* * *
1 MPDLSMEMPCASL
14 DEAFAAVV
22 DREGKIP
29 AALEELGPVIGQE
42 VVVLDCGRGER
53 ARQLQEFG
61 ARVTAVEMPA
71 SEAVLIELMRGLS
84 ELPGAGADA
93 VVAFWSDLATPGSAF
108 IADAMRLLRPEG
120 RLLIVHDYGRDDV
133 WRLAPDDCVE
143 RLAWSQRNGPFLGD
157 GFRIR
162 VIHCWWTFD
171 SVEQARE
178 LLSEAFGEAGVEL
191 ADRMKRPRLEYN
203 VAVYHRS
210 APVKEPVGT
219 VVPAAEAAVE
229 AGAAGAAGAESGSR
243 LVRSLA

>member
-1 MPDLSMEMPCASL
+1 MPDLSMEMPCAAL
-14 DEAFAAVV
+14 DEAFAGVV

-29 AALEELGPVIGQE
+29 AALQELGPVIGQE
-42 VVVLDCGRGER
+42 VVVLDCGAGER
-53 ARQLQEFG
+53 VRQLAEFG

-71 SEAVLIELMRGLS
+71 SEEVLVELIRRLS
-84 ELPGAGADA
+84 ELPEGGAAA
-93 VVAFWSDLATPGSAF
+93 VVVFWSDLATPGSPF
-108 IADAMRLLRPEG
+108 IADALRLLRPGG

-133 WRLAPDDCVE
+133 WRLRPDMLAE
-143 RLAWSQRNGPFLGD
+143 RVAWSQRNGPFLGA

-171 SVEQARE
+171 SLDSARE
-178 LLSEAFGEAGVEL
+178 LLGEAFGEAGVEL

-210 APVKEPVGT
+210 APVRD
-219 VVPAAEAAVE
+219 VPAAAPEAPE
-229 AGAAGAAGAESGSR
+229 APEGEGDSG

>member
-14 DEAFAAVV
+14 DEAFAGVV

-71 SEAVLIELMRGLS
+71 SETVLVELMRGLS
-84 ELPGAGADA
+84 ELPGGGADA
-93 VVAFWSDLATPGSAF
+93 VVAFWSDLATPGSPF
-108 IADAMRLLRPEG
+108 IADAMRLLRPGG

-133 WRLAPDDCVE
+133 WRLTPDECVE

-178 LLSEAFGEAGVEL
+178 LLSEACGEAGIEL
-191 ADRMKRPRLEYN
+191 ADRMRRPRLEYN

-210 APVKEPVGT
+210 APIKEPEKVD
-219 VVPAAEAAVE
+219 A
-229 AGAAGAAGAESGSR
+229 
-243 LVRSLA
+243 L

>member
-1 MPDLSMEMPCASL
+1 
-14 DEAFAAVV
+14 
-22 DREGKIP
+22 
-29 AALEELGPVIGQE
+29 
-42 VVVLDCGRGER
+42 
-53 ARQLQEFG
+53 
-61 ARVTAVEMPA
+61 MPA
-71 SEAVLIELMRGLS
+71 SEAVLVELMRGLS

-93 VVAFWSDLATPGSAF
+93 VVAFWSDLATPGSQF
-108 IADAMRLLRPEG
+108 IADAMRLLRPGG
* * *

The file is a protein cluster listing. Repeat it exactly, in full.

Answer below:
1 MPDLSMEMPCASL
14 DEAFAAVV
22 DREGKIP
29 AALEELGPVIGQE
42 VVVLDCGRGER
53 ARQLQEFG
61 ARVTAVEMPA
71 SEAVLIELMRGLS
84 ELPGAGADA
93 VVAFWSDLATPGSAF
108 IADAMRLLRPEG
120 RLLIVHDYGRDDV
133 WRLAPDDCVE
143 RLAWSQRNGPFLGD
157 GFRIR
162 VIHCWWTFD
171 SVEQARE
178 LLSEAFGEAGVEL
191 ADRMKRPRLEYN
203 VAVYHRS
210 APVKEPVGT
219 VVPAAEAAVE
229 AGAAGAAGAESGSR
243 LVRSLA

>member
-1 MPDLSMEMPCASL
+1 MPDLSMEMPCAAL
-14 DEAFAAVV
+14 DEAFAGVV

-29 AALEELGPVIGQE
+29 AALQELGPVIGQE
-42 VVVLDCGRGER
+42 VVVLDCGAGER
-53 ARQLQEFG
+53 VRQLAEFG

-71 SEAVLIELMRGLS
+71 SEEVLVELIRRLS
-84 ELPGAGADA
+84 ELPEGGAAA
-93 VVAFWSDLATPGSAF
+93 VVVFWSDLATPGSPF
-108 IADAMRLLRPEG
+108 IADALRLLRPGG

-133 WRLAPDDCVE
+133 WRLRPDMLAE
-143 RLAWSQRNGPFLGD
+143 RVAWSQRNGPFLGA

-171 SVEQARE
+171 SLDSARE
-178 LLSEAFGEAGVEL
+178 LLGEAFGEAGVEL

-210 APVKEPVGT
+210 APVRD
-219 VVPAAEAAVE
+219 VPAAAPEAPE
-229 AGAAGAAGAESGSR
+229 APEGEGDSG

>member
-14 DEAFAAVV
+14 DEAFAGVV

-71 SEAVLIELMRGLS
+71 SETVLVELMRGLS
-84 ELPGAGADA
+84 ELPGGGADA
-93 VVAFWSDLATPGSAF
+93 VVAFWSDLATPGSPF
-108 IADAMRLLRPEG
+108 IADAMRLLRPGG

-133 WRLAPDDCVE
+133 WRLTPDECVE

-178 LLSEAFGEAGVEL
+178 LLSEACGEAGIEL
-191 ADRMKRPRLEYN
+191 ADRMRRPRLEYN

-210 APVKEPVGT
+210 APIKEPEKVD
-219 VVPAAEAAVE
+219 A
-229 AGAAGAAGAESGSR
+229 
-243 LVRSLA
+243 L

>member
-1 MPDLSMEMPCASL
+1 
-14 DEAFAAVV
+14 
-22 DREGKIP
+22 
-29 AALEELGPVIGQE
+29 
-42 VVVLDCGRGER
+42 
-53 ARQLQEFG
+53 
-61 ARVTAVEMPA
+61 MPA
-71 SEAVLIELMRGLS
+71 SEAVLVELMRGLS

-93 VVAFWSDLATPGSAF
+93 VVAFWSDLATPGSQF
-108 IADAMRLLRPEG
+108 IADAMRLLRPGG